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So it is the First of January 1, and the next phase of the plan locked into my head kicks in. I actually do know what I’m doing. I’m just not telling myself. Isn’t this a bit odd? It is like a large machine…yes the machine is large, with cogs, cams, gears and stainless steel belts. It is timed. It pauses in places. Then at other places again it mysteriously starts up and engages. What is this “secret plan” unrolling in my head? Why am I so anxious about the future when I seem to know what I am doing?
I have patio furniture on my balcony. This week, the chairs have cushions of snow in them. Actually, the cushions are too large, filling the chairs up past the arms and up to the top of the back. I consider my image. Maybe a pile of laundry or of newspapers would be a better description. No, I still have this feeling that it is a soft cushion that I would sink down into if I sat in one of them, that it would form to me and warm me. I need to be more careful about some of these thoughts.
Tell me this. How did it get to be January 3 already? I feel cheated. Somewhere I lost the first two days of the year. I check under the sofa cushions and look in my pockets. Nothing. I don’t know what happened to them. Two days have slipped out of my life with no accounting, as if a crooked banker were dipping into my savings. Did I celebrate and have a bad hangover? I don’t remember doing that. Come to think of it, I don’t remember much of the entire month of December either. Did I just now come about?
The curtains are closed. I know it is dark outside. I know the snow is piled against the window and the candle is trying to burn through an automobile-tire sized donut of freeze. I don’t need to open the curtain to see these things. I know the clubhouse light is winking on and off in one-minute intervals. What I don’t know is the sky. I don’t know what color the sky is, or how much light is there. I don’t know whether the snow on the trees is purple or gray or red. I don’t know if there are stars.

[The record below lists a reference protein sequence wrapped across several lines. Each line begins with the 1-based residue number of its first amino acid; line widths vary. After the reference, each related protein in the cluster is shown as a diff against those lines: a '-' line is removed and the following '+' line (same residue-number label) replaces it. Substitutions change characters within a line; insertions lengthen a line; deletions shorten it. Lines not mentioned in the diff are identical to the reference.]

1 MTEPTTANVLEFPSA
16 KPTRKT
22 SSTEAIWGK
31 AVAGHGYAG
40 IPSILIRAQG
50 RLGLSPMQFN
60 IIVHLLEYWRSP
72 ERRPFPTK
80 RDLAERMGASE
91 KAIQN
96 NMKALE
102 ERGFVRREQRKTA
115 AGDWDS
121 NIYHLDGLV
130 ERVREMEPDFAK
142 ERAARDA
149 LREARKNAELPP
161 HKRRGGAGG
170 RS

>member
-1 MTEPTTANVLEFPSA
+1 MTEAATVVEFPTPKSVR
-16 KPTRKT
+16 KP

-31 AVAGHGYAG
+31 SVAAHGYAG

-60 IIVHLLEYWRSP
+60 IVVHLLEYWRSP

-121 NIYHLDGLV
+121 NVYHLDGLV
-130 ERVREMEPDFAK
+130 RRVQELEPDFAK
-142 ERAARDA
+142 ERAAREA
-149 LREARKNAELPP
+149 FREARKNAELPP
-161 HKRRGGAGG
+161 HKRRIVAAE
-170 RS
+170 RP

I’m dull, eyes out of phase, the coffee plug not fully inserted into the side of my head. The houseplants are dripping yellow leaves melting across thick cables.
Where have you gone now? The snow is falling away from the mountain and into the valley. It is calling out to the lodges it has left behind, ghostly snow hands raised, a forearm, an elbow. The heat-seaking lodges are painted on the cliffs silent, unlit, and asleep. The fog crept away last night. We saw it slipping through the glen, rough forms pushing one another across the road like tough boys.
I get a call from a real estate agent. I have not talked to a real estate agent in two decades. I am thinking to buy a place. I have no idea what kind of place to buy, but the prices are low, which would make a house a good place to put money. I am not, however, one of those people who think houses are always a good investment. For one thing, the tax advantages don’t necessarily accrue to me the way they do to others. Still the agent mentions a couple interesting places with seemingly ridiculously low prices.
The truth is that if you had only one day to live, you would do things differently. I would not, most likely, clean the bathroom. I wouldn’t go to my guitar lesson, although I might talk to my guitar. I don’t think I would make major purchases, unless I wanted some last-gasp fantasy. I would most likely apportion more time to be with friends, if it were possible.
Left with little time, your tendency is to spend it. As you accrue the possibility of more time, your perspective changes. You are more willing to make investments in a potential future.
I hear running footsteps on the stairs and the voice of an excited young girl. A key hits the door next to mine and there are voices. It must be my new neighbors. I get up and open the door, peering out to see if there will be anyone for me to play with this time. I don’t know. I am in the Land of Women. Three generations of feminine clones smile and tip their baseball caps as they pass by. The manager, Melissa, apologizes for the noise. There was no need for an apology. I was just being nosey.